But consider that no matter how you solve the problem, at one point you'll need to move the largest disk to the D peg. Since the largest disk cannot be placed on top of any other disk, this means that the remaining k disks must be on the I peg when this happens. There is no other way this could be. So any solution strategy, no matter what is is, must pass through this common state.

Now, by the (modified) induction hypothesis, moving k disks from one peg to another is done optimally in 2^k-1 moves. So putting the puzzle in the configuration required to move the largest disk to the D peg requires a minimum of 2^k-1 steps. Similarly, after the largest disk is moved to the D peg, transferring the remaining k disks to the D peg also requires a minimum of 2^k-1 steps.

Finally, the middle step, moving the largest disk to the D peg, is trivially optimal, since we're moving a single disk.

With this, we prove that if the solution of the k-disk problem requires a minimum of 2^k-1 moves, then the solution of the (k+1)-disk problem requires 2^(k+1)-1 moves, and that it is also the minimum number of moves.

The uniqueness of the optimal solution is also proved with the same argument, since moving a single disk (both in the base case and in moving the largest disk to the D peg) is both optimal and the unique way to do it.

Solution Algorithm

A nice thing of this proof by induction is that it naturally produces a recursive solution algorithm. Basically, we define a function, let's it call it Solve(n, A, B, C), that moves n disks from peg A to peg C, using peg B as intermediary. The function is defined recursively following the logic of the proof above (Python pseudocode):

def Solve(n, A, B, C):
if (n==1):
Solve(n-1, A, C, B)
Solve(n-1, B, A, C)

This is almost full Python code; it's only missing the data structure definitions needed to handle the disks and pegs. But it shows the heart of the algorithm. Note how the function calls itself recursively twice: first in a series needed to move the (n-1) disks to the intermediate peg, then in a second series to move the (n-1) disks onto the final peg. In each call, the peg order is changed to reflect which pegs are source, destination and intermediate.

You can get the full Python code here.

Monday, January 11, 2010

LHC alarmism debunked

I just attended a seminar by Michelangelo Mangano titled "Black holes at the LHC: safety and society". While of course the bottom line was that there is no real risk of the LHC destroying the universe it is still worthwhile to discuss it a little bit.

So, a little compendium of why you shouldn't be scared of LHC produced black holes:

  • LHC is almost surely not likely to produce black holes, simple as that, most of the models predicting such scenarios work with additional dimensions and require a higher center of mass energy than would be available at LHC. Anyway, there are indeed some scenarios where black holes can indeed produced at LHC, they are not very plausible but a case can be surely made from them.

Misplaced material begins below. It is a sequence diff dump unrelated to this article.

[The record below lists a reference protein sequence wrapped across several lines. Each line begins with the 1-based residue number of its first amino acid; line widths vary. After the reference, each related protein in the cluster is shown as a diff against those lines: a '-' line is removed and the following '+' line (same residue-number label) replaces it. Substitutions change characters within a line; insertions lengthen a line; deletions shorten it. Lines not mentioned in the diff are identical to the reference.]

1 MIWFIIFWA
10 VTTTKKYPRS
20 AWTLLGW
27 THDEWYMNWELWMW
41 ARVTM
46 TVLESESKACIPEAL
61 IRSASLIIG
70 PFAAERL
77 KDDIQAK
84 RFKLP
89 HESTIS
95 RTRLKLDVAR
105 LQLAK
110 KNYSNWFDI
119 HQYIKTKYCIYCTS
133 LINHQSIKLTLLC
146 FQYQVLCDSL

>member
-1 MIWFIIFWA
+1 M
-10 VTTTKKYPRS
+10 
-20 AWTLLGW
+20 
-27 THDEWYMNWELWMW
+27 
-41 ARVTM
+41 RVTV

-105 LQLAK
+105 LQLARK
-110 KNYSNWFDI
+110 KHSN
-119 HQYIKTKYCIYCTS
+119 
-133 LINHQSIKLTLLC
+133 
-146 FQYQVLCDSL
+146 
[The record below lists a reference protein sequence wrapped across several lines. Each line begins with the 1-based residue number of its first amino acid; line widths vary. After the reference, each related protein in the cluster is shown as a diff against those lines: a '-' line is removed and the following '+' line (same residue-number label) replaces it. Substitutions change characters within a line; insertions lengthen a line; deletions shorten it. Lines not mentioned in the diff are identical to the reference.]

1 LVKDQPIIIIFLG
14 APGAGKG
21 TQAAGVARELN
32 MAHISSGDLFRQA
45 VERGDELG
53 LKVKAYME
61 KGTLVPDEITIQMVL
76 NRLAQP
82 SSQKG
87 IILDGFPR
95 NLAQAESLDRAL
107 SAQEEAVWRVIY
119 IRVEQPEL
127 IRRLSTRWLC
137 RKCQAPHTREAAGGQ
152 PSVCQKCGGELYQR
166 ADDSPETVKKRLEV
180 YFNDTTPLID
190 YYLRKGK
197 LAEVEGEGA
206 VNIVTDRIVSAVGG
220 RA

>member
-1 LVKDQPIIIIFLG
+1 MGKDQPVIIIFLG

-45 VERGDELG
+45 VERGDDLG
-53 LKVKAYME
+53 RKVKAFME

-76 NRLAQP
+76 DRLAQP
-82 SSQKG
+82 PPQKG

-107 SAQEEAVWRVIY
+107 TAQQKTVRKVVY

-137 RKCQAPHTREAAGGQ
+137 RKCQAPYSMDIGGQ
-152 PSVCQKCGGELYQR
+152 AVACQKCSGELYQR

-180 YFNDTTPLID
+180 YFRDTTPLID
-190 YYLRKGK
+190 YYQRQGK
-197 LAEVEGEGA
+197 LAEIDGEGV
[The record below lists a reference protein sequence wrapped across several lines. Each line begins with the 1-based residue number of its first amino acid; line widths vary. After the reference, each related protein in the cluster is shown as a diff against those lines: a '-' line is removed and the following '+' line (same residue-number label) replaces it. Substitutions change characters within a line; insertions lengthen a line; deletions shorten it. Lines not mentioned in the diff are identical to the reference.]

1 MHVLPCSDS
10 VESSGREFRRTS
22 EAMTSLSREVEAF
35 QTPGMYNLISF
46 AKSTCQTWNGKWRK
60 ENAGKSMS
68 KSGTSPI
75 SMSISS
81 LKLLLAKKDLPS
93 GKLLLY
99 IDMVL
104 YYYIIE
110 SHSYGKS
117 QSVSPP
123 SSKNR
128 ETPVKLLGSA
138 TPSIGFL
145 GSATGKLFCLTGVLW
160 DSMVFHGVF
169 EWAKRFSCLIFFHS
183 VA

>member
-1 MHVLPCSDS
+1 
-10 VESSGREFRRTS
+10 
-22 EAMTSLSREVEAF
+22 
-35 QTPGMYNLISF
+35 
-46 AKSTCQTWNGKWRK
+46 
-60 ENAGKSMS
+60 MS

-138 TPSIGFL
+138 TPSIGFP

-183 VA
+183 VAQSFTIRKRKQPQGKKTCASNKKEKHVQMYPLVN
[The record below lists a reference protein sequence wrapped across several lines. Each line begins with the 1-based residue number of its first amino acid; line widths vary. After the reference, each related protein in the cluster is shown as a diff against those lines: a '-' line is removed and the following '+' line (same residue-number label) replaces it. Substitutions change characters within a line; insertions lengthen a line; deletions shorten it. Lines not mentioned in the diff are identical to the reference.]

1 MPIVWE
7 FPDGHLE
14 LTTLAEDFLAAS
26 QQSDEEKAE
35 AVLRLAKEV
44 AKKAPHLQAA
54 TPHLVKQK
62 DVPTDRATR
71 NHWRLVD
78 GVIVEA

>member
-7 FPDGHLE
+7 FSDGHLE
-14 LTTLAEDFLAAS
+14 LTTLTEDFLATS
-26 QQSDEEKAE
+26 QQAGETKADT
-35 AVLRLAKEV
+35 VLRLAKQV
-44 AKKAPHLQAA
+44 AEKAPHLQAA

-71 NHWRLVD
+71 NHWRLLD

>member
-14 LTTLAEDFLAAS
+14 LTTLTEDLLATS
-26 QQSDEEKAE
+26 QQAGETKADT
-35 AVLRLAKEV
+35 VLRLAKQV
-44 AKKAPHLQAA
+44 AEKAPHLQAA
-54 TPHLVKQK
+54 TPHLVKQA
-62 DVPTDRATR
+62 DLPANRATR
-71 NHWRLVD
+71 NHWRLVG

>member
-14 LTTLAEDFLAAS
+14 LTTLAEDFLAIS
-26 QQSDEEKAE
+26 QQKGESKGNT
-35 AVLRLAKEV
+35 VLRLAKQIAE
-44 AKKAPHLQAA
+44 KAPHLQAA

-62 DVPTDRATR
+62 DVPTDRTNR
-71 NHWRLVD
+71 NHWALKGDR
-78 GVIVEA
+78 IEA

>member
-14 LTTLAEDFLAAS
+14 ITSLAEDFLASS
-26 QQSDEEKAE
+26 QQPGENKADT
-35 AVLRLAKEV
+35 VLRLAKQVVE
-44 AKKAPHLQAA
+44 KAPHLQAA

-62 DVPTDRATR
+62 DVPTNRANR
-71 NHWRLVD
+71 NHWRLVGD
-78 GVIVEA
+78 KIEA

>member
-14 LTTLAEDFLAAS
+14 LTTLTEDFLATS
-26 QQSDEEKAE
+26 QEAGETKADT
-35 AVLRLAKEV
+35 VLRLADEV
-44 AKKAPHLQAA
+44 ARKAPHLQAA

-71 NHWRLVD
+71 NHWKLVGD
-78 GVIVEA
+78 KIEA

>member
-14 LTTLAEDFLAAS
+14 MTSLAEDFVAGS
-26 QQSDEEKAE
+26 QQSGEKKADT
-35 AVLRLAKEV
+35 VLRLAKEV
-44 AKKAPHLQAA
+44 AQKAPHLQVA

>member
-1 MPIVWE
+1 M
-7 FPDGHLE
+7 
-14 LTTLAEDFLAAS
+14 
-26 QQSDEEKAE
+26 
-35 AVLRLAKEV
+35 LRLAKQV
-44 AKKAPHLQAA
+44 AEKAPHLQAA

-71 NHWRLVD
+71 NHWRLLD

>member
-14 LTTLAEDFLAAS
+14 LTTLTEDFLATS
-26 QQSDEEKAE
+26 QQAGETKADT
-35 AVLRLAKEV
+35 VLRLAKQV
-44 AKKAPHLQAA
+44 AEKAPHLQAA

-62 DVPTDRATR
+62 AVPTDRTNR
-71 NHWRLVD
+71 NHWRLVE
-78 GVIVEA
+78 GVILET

• Black holes are unstable: Black holes decay via Hawking radiation. Particles can be created out of "nowhere" in the vacuum, a rather sloppy argument essentially says that the uncertainty principle allows particles to pop out of nowhere as long as the energy loan required to create them is payed really fast. Now, consider one of this virtual particles being created just outside the black hole and the other one just inside of the black hole. The net effect for an observer outside the black hole is that black hole is radiating, in the process the black hole is loosing mass that is just escaping in this radiation. This radiation is not only electromagnetic, in principle a black hole can radiate anything.
    This makes the black hole to "evaporate" as it looses mass via radiation, it turns out that the lifetime of a black hole is proportional to its mass. For black holes with really small mass, like the ones speculated to be produced at LHC this yields out such a short lifetime that there is not a reason to worry at all.
    We can now be cynical and say that QFT in curved spacetime (the fancy name for the framework used to calculate this kind of things) is not really experimentally established, maybe there is something wrong with it and black holes could be stable, then you should consider that...
  • Black holes produced in particle collisions are charged: Collisions at hadron colliders happen between the charged components of protons and conservation of charge requires that the final product (in this case a black hole) remains charged. Any charged particle, even a microscopic black hole interacts with matter in a way that has being throughly studied and is summarized in the so called Bethe-Bloch equation for the range of energies likely involved in the LHC. The result is that the black hole will just radiate all its energy away in a short distance. But hey, what if we are somehow missing something in the creation of microscopic black holes and it is possible to produce stable and neutral black holes? This looks extremely unlikely but lets go ahead and see what can happen if they are indeed produced.
  • Accretion rates from microscopic black holes are negligible: Lets say we have a slow moving, stable and neutral black hole. Can it eat the Earth and cause all other kinds of havoc? Well, if we model mass infall into a black hole via Bondi accretion (a fancy name for spherical accretion) it turns out that to gain a considerable mass, say 1 ton, a huge amount of time is required. Right now I don't remember now the exact number but it was of the order of a thousand millions of years. If a predator capable of running at most a 1mm per year is chasing you with bad intentions you wouldn't be scared, would you?
Well, despite this arguments there is still people around trying to halt LHC and the issue has even been brought to court, where it has always been dismissed based on technicalities, mostly because the LHC is out of jurisdiction of the court.

So, why I am telling you all this? Well, wait for tomorrow...